Joan Didion’s packing list

To Pack and Wear

2 skirts
2 jerseys or leotards
1 pullover sweater
2 pairs of shoes
stockings
bra
nightgown, robe, slippers
cigarettes
bourbon
bag with:
shampoo
toothbrush and paste
Basis soap
razor, deodorant
aspirin, prescriptions, Tampax
face cream, powder, baby oil

To Carry:

mohair throw
typewriter
2 legal pads and pens
files
house key

This is a list which was taped inside my closet door in Hollywood during those yeats when I was reporting more or less steadily. The list enabled me pack, without thinking, for any piece I was likely to do. Notice the deliberate anonymity of costume: in a skirt, a leotard, and stockings, I could pass on either side of the culture. Notice the mohair throw for trunk-line flights (i.e. no blankets) and for the motel room in which the air conditioning could not be turned off. Notice the bourbon for the same motel room. Notice the typewriter for the airport, coming home: the idea was to turn in the Hertz car, check in, find an empty bench, and start typing the day’s notes.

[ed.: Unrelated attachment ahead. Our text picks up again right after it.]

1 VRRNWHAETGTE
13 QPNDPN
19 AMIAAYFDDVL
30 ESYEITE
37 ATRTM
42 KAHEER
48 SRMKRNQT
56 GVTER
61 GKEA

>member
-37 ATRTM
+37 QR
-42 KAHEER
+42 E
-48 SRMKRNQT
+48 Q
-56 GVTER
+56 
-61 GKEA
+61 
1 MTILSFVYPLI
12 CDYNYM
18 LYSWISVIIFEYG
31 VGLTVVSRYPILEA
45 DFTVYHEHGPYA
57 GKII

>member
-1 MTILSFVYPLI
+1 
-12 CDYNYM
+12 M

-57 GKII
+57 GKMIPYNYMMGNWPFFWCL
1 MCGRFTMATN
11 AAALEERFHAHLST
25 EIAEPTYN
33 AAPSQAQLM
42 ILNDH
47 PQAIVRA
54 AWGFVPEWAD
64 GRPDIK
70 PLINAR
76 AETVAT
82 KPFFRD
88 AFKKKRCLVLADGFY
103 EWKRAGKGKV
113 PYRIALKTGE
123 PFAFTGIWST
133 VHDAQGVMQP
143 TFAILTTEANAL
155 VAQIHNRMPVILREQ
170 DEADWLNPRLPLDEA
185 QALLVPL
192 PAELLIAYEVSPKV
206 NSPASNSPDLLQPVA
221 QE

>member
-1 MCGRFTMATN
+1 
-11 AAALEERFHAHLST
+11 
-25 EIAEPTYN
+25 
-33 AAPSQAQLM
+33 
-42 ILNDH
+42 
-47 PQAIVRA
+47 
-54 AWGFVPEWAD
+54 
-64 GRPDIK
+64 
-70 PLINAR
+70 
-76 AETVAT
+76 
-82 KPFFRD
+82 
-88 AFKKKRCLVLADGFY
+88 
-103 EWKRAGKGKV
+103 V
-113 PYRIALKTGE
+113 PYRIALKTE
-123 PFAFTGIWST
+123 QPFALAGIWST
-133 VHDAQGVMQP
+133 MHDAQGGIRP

It should be clear that this was a list made by someone who prized control, yearned after momentum, someone determined to play her role as if she had the script, heard her cues, knew the narrative. There is on this list one significant omission, the one article I needed and never had: a watch. I needed a watch not during the day, when I could turn on the car radio or ask someone, but at night, in the motel. Quite often I would ask the desk for the time every half hour or so, until finally, embarrassed to ask again, I would call Los Angeles and ask my husband. In other words I had skirts, jerseys, leotards, pullover sweater, shoes, stockings, bra, nightgown, robe, slippers, cigarettes, bourbon, shampoo, toothbrush and paste, Basis soap, razor, deodorant, aspirin, prescriptions, Tampax, face cream, powder, baby oil, mohair throw, typewriter, legal pads, pens, files and a house key, but I didn’t know what time it was. This may be a parable, either of my life as a reporter during this period or of the period itself.
The White Album, by Joan Didion (1979).

Joan Didion on Jim Morrison and The Doors

…the fourth Door, the lead singer, Jim Morrison, a 24-year-old graduate of U.C.L.A. who wore black vinyl pants and no underwear and tended to suggest some range of the possible just beyond a suicide pact… It was Morrison whoo wrote most of The Doors’ lyrics, the peculiar character of which was to reflect either an ambiguous paranoia or a quite unambiguous insistence upon the love-death as the ultimate high.

The White Album, Joan Didion (1979)